Christmas Mass


#1

What happens at a Christmas Mass that doesn’t happen at a normal Mass?


#2

In certain ways it is a normal Mass. The only real difference I can think of offhand is the blessing of the creche.

However, there may be some changes due to the solemnity being celebrated:

. Especially on Christmas Eve or for a Midnight Mass there may be choir preludes before Mass.
. Use of incense even if the parish doesn’t normally use it.
. More festive music; if there are multiple choirs in the parish they may combine for one of the Masses; my parish adds musicians such as trumpeters for midnight Mass.
. Bigger crowds, including people who may not be totally familiar with the responses and prayers.
. Some parishes have children “perform” – a skit, a song, etc. – as part of the family Mass on Christmas eve.


#3

Also, sometimes there are more readings.


#4

And sometimes, candy canes for the children at the end of Mass - have seen both our pastor and our bishop do this.


#5

Nope, three readings and a psalm, same as any Sunday.

Before the Mass, the Christmas kalends may be sung or read.


#6

Also, the Christmas Proclamation is read.


#7

And a very full church! We always have to place benches along the sides of the church for the overflow congregation.


#8

I forgot that one! I love it!!


#9

Our basilica holds 500 people and a couple years ago the police arrived and made those whom were standing, leave, because of potential fire hazards. Last year, we had to arrive 2 hours before mass if we wanted a place.


#10

Was not Midnight Mass SUPPOSE to begin at Twelve Midnight? I have been to a Christmas Mass that began at 11 P.M. and ended shortly after Midnight.


#11

Longer hymns sung
Church more decorated
Bigger crowds at my parish many Catholics who come on Christmas fill up the entire sanctuary.


#12

In part it depends on whether you translate the name of the Mass as the Mass at Midnight or the Mass During the Night. This article explains a bit more: catholicchronicle.org/index.php/Fr.-Charles-Singler/why-is-midnight-mass-earlier-on-christmas.html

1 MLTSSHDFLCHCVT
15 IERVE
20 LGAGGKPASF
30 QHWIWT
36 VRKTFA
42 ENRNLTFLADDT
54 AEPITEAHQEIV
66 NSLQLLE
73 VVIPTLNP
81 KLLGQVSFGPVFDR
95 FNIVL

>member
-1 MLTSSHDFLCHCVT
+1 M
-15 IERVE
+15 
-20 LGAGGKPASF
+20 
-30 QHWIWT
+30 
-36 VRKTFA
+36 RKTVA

#13

Good article. So midnight (12:00am) is just the traditional time that kind of evolved. All that is required is that the Mass is middle-ish of the night, or night time.

One thing we do is adoration of the child Jesus.


#14

Thank you, SuscipeMeDomine. The article was very informative and very easy to comprehend.:slight_smile:


#15

Most Christmas Masses I’ve attended in recent years had no more and no less than a regular Sunday Mass. What you saw (decorations) and heard (readings & carols) were the clue that it was Christmas.


#16

That is just another name for the Christmas kalends. :wink:


#17

Another thing that I’ve never heard at any parish where I’ve attended Christmas Mass. I’ve got to travel more extensively to find these little liturgical gems.


#18

I think this is done only at Midnight Mass (someone correct me if I’m wrong). My parish hadn’t been doing it and I talked with the pastor about it. (“It’s so cool, can’t we do it, please, please, please.”) And now we do. :slight_smile:


#19

I’m pretty sure it’s only at Midnight Mass but that’s the one I always go to and I have never heard it.


#20

Though less frequently found, there is also an Epiphany kalends.
onlineministries.creighton.edu/CollaborativeMinistry/Advent/Epiphany-Proclamation.html


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